By Jeff Jones
Special to the UCBJ
In June of this year, the jury awarded a former employee $450,000 based on the employer’s violations of the Americans With Disabilities Act (“ADA”) in the case of Crystal Lamb v. Clayton County School District. The case illustrates some very important ADA principles that it seems employers tend to forget or ignore – much to their detriment.
Fact Summary. Ms. Lamb was a special education teacher. In 2016 she was diagnosed with myotonia disorder, a form of muscular dystrophy that can cause persons to fall. The Clayton County, Georgia School District (“District”) hired her in its Georgia Network of Education and Therapeutic Support (“GNETS”) program to teach special education in the 2017 to 2018 school year.
The applicable job description provided that teachers had to be able to stand and walk approximately seven and a half hours per day. Teachers must also be trained for “restraints and de-escalation.” The job description further noted that most days would involve sitting at a desk or table much of the time with intermittent standing or stooping.
GNETS teachers receive training in a two-step de-escalation technique called “MindSet” which is followed when a student has a behavioral issue. The first step is verbal de-escalation to calm a student. If that does not work, then physical restraint is used. Ms. Lamb testified that not all teachers can perform the physical restraint and that she told her trainer she would not be able to perform physical restraint because of her myotonia. The trainer allowed her to participate in the training on a modified basis.
In October 2017 Ms. Lamb fell and injured herself while chasing a student. She injured her knee and ankle and missed work for two days. She then attempted to return to work with a physician’s note saying she needed to sit 70% of the time and could not squat or kneel. She was told by the District that she had to leave and could not return with less than a 100% release from her health care provider. She was placed on medical leave pending her receipt of such a release.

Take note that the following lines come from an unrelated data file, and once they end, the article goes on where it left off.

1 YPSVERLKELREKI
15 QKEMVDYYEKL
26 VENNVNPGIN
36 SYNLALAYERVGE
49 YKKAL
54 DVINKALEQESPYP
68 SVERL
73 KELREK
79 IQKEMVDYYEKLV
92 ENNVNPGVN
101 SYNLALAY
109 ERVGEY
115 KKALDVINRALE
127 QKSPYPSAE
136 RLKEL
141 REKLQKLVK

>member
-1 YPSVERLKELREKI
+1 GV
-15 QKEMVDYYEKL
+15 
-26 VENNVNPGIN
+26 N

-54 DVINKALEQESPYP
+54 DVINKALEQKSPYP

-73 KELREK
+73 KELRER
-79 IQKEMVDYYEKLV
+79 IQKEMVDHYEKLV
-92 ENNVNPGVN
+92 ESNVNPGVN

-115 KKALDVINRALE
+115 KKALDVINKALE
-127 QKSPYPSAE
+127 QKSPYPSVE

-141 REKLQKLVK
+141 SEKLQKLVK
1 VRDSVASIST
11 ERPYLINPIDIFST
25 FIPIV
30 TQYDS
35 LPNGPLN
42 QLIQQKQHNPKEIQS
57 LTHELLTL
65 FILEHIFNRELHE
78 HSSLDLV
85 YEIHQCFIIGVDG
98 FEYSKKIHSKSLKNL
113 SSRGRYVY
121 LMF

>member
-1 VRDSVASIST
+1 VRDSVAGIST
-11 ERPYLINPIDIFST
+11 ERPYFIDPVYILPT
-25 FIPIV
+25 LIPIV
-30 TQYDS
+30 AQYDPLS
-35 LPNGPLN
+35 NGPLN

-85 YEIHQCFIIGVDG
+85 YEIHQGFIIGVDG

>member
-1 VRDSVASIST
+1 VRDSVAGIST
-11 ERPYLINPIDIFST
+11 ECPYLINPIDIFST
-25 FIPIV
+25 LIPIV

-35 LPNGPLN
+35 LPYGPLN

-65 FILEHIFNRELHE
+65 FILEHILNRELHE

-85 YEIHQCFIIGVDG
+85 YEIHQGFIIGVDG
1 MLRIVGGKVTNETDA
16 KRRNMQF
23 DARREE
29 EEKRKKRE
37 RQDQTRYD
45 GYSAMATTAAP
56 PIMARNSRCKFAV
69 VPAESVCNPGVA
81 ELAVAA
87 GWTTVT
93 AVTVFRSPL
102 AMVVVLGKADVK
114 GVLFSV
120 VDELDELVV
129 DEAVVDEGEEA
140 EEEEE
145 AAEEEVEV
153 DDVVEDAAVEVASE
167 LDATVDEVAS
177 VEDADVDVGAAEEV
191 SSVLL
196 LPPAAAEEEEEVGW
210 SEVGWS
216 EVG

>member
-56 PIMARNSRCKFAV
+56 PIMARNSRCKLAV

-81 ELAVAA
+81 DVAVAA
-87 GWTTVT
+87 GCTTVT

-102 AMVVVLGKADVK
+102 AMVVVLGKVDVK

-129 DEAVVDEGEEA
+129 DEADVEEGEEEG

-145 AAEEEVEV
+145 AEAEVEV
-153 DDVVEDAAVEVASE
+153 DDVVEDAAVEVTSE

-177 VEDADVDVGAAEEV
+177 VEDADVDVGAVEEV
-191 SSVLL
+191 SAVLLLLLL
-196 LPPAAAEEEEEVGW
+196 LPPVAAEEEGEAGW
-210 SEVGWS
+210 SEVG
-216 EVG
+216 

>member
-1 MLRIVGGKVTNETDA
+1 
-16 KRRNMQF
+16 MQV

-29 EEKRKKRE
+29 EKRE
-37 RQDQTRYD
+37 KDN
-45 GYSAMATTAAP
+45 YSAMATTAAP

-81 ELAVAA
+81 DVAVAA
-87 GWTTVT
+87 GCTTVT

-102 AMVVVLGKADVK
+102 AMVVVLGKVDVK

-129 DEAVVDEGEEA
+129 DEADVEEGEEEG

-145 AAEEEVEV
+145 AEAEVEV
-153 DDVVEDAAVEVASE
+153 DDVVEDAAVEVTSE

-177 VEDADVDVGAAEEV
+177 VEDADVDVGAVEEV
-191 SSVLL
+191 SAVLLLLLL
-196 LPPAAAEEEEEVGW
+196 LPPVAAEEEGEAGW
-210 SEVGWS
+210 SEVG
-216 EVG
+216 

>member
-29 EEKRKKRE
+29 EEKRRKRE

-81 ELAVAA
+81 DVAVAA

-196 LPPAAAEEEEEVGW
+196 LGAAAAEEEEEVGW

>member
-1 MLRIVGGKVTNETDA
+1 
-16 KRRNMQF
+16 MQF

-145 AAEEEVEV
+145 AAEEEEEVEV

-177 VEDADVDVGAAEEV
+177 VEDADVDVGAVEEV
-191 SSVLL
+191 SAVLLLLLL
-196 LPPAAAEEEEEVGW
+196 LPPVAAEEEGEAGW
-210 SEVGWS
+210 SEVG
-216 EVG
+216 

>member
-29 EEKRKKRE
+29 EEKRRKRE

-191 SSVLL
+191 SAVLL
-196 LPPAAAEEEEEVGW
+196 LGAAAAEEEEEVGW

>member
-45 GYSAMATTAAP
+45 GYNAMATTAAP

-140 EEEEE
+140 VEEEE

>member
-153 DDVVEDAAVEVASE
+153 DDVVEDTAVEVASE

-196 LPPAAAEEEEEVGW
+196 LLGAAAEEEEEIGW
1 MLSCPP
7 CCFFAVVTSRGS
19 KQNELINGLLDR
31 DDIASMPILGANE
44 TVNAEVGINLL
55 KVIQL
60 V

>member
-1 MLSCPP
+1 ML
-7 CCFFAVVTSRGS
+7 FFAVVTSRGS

During the leave, Ms. Lamb kept the District informed. She received lesser restrictions from her physician but was denied the ability to return to work.
In March 2019, the District sent Ms. Lamb a letter that said she had three options: (1) return on March 16 with a full duty release; (2) retire; or (3) resign. She did none of the above and was discharged. Her legal claim followed.
It Is A Disability. When the case went to court, the District’s attorneys moved for summary judgment, arguing, among other things, that Ms. Lamb’s condition did not render her disabled within the meaning of the ADA. Of course they did. They were in court at that point. This author would do the same if there were any chance of succeeding on that argument in litigation. Nevertheless, as is obvious since the case went to trial, the judge did not accept the District’s “she’s not disabled” argument. Neither did the jury.